The Research Scientists Association (RSA) of the Ghana Atomic Energy Commission (GAEC) has ended its three day celebrations with a call on government and major stakeholders to employ nuclear technology in pursuing reliable electricity supply and production as well as ensuring an agenda to apply nuclear technology to health care, particularly in the treatment of cancer, tuberculosis, malnutrition and a number of others.
The calls by Dr. Vincent Agbodemegbe, Manager of Localization and Stakeholder Support Center of the Nuclear Power Institute and Dr. Francis Hasford, Head of Medical Physics of the Ghana Atomic Energy Commission respectively formed part of a public lecture at the British Council in Accra on Thursday as part of the Research Scientists Association’s maiden weeklong celebrations.
The RSA with membership at the Ghana Atomic Energy Commission and the Nuclear Regulatory Authority organized the public lecture as part of the RSA week celebration 2019 themed: “Ghana beyond aid: the role of nuclear technology.’
The aim of the lecture was to educate the general public on the peaceful application of nuclear in medicine and for the generation in electricity for the country.
To ensure dependable electricity supply, Dr. Vincent Agbodemegbe called for the pursue of nuclear technology which he said was a proven means of ensuring sustainable electricity which is the key energy component that supports and sustains national growth.
To ensure the dependence on electricity as a key energy component that supports and sustains national growth, Dr. Vincent Agbodemegbe said nuclear technology was the way to go as it remained a proven means of ensuring dependable electricity supply.
Speaking on the topic, “Sustainable Power Generation, the Nuclear Position,” the Manager Of Localization And Stakeholder Support Center of the Nuclear Power Institute argued that Ghana stood a good chance of creating wealth for its citizens and growing its economy if it could deliver affordable and dependable electricity power to its citizens, adding that most countries grew their economies and became prosperous with the provision of cheap and reliable electric power to their citizens.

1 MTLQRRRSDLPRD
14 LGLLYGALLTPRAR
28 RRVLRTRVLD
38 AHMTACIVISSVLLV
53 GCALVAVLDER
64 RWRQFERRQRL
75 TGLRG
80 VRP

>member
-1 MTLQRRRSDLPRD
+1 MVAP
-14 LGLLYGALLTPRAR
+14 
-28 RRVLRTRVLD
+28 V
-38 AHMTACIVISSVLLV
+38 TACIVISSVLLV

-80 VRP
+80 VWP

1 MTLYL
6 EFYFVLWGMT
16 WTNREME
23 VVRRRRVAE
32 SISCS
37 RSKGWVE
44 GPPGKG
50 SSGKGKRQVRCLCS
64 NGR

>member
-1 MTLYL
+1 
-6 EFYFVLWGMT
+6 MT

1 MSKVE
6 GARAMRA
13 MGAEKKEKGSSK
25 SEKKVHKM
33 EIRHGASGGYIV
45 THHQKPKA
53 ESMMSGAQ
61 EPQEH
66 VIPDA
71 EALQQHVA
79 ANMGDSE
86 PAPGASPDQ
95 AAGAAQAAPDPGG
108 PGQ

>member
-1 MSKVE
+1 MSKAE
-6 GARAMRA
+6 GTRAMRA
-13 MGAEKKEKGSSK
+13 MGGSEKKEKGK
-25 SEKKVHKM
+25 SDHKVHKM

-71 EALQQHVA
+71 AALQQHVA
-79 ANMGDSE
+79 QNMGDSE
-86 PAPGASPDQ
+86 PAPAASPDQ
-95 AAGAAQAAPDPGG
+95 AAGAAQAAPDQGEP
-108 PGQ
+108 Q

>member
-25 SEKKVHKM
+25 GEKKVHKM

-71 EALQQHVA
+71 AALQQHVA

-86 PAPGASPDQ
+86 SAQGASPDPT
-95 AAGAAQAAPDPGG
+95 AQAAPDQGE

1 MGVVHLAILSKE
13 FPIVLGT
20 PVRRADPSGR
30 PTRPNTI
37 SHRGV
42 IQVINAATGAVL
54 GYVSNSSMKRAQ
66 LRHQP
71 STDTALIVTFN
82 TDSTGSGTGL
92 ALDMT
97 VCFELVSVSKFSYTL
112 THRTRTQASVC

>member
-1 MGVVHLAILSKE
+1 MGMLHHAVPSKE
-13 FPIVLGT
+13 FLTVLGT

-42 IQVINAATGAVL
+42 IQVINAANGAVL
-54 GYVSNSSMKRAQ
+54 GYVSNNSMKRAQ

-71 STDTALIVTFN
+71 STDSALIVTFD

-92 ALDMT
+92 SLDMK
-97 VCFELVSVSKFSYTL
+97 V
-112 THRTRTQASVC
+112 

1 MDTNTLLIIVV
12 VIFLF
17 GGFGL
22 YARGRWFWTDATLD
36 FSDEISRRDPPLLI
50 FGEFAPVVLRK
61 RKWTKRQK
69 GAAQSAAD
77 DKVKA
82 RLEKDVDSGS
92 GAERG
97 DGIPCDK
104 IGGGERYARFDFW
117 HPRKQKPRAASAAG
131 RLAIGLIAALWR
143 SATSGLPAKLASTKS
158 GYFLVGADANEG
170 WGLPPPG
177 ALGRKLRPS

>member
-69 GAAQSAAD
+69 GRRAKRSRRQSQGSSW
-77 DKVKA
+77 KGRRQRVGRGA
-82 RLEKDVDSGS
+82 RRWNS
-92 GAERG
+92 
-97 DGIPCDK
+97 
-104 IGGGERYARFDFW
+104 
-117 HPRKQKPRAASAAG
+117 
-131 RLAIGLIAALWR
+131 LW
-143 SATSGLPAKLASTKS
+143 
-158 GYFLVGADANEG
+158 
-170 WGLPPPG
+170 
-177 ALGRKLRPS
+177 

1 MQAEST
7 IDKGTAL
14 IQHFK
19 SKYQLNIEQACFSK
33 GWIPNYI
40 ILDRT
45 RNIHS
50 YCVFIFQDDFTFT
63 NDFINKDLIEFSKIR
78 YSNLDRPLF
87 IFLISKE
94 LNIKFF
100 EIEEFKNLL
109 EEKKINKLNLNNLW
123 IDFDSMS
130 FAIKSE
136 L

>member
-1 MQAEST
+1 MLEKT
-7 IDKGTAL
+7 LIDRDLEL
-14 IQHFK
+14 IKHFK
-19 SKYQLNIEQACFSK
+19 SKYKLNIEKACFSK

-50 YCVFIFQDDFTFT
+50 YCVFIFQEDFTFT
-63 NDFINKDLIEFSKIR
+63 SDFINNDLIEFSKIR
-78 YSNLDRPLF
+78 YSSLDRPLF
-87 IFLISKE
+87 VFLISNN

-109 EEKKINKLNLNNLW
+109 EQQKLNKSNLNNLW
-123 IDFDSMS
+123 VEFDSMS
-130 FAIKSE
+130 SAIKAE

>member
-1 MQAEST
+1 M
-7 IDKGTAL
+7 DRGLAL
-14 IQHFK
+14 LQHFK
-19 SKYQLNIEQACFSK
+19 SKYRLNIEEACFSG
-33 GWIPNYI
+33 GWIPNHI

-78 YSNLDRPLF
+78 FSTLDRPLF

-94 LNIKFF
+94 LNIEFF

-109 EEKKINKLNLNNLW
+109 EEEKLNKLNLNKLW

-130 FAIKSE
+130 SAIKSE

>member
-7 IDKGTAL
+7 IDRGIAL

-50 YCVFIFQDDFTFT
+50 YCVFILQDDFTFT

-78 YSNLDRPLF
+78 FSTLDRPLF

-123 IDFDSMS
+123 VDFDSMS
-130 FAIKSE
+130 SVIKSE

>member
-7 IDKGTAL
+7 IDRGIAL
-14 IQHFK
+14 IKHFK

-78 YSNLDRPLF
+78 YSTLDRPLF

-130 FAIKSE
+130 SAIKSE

He urged the Research Scientists’ Association to engage the public on the benefits of Ghana going nuclear especially with nuclear opportunities providing the needed energy for development and job creation.
Dr. Agbodemegbe described nuclear technology as presenting a comprehensive resolution to ensuring the effectiveness of Ghana’s economy, especially as key sectors that facilitated economic growth relied on electricity.
Dr. Francis Hasford who spoke on the theme, “Ghana Beyond Aid: Nuclear Technology for Better Health” recounted Ghana’s history of its agenda to resort to the use of nuclear technology in treating various health conditions including cancer.
According to him, there was the need for the full coverage of cancer care in the National Health Insurance Scheme, and the full implementation of the National Cancer Control Program.
With the active working age group usually affected with cancer, Dr. Francis Hasford said the technology was an effective option in detecting and curing the disease.
He called for adequate education on and screening to detect cancer in its early stages to back efforts at achieving the Ghana Beyond Aid Agenda in the health sector, adding that there should be satisfactory numbers of medical imaging and radiotherapy centers, as well as trained professionals.